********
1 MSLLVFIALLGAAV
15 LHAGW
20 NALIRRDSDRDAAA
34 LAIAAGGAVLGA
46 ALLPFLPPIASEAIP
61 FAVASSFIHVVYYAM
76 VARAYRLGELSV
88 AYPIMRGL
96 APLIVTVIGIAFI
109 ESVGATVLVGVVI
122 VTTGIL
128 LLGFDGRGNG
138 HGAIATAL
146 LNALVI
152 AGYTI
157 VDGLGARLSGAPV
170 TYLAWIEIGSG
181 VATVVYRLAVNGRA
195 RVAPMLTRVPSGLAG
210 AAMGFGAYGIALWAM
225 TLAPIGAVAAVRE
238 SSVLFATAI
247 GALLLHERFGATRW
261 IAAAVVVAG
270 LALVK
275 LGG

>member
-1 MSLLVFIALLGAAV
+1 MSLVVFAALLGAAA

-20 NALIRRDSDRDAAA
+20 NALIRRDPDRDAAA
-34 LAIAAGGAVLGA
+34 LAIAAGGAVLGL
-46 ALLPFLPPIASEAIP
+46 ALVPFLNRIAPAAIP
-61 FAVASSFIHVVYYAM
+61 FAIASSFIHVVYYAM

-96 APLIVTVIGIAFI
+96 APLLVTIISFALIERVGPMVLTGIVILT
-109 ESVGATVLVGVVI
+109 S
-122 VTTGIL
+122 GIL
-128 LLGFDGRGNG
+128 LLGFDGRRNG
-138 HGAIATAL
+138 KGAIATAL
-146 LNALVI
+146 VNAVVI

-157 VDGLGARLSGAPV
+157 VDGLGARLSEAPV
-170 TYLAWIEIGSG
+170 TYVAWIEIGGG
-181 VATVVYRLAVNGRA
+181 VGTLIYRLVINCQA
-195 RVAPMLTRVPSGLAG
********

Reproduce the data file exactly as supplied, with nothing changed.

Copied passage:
1 MSLLVFIALLGAAV
15 LHAGW
20 NALIRRDSDRDAAA
34 LAIAAGGAVLGA
46 ALLPFLPPIASEAIP
61 FAVASSFIHVVYYAM
76 VARAYRLGELSV
88 AYPIMRGL
96 APLIVTVIGIAFI
109 ESVGATVLVGVVI
122 VTTGIL
128 LLGFDGRGNG
138 HGAIATAL
146 LNALVI
152 AGYTI
157 VDGLGARLSGAPV
170 TYLAWIEIGSG
181 VATVVYRLAVNGRA
195 RVAPMLTRVPSGLAG
210 AAMGFGAYGIALWAM
225 TLAPIGAVAAVRE
238 SSVLFATAI
247 GALLLHERFGATRW
261 IAAAVVVAG
270 LALVK
275 LGG

>member
-1 MSLLVFIALLGAAV
+1 MSLVVFAALLGAAA

-20 NALIRRDSDRDAAA
+20 NALIRRDPDRDAAA
-34 LAIAAGGAVLGA
+34 LAIAAGGAVLGL
-46 ALLPFLPPIASEAIP
+46 ALVPFLNRIAPAAIP
-61 FAVASSFIHVVYYAM
+61 FAIASSFIHVVYYAM

-96 APLIVTVIGIAFI
+96 APLLVTIISFALIERVGPMVLTGIVILT
-109 ESVGATVLVGVVI
+109 S
-122 VTTGIL
+122 GIL
-128 LLGFDGRGNG
+128 LLGFDGRRNG
-138 HGAIATAL
+138 KGAIATAL
-146 LNALVI
+146 VNAVVI

-157 VDGLGARLSGAPV
+157 VDGLGARLSEAPV
-170 TYLAWIEIGSG
+170 TYVAWIEIGGG
-181 VATVVYRLAVNGRA
+181 VGTLIYRLVINCQA
-195 RVAPMLTRVPSGLAG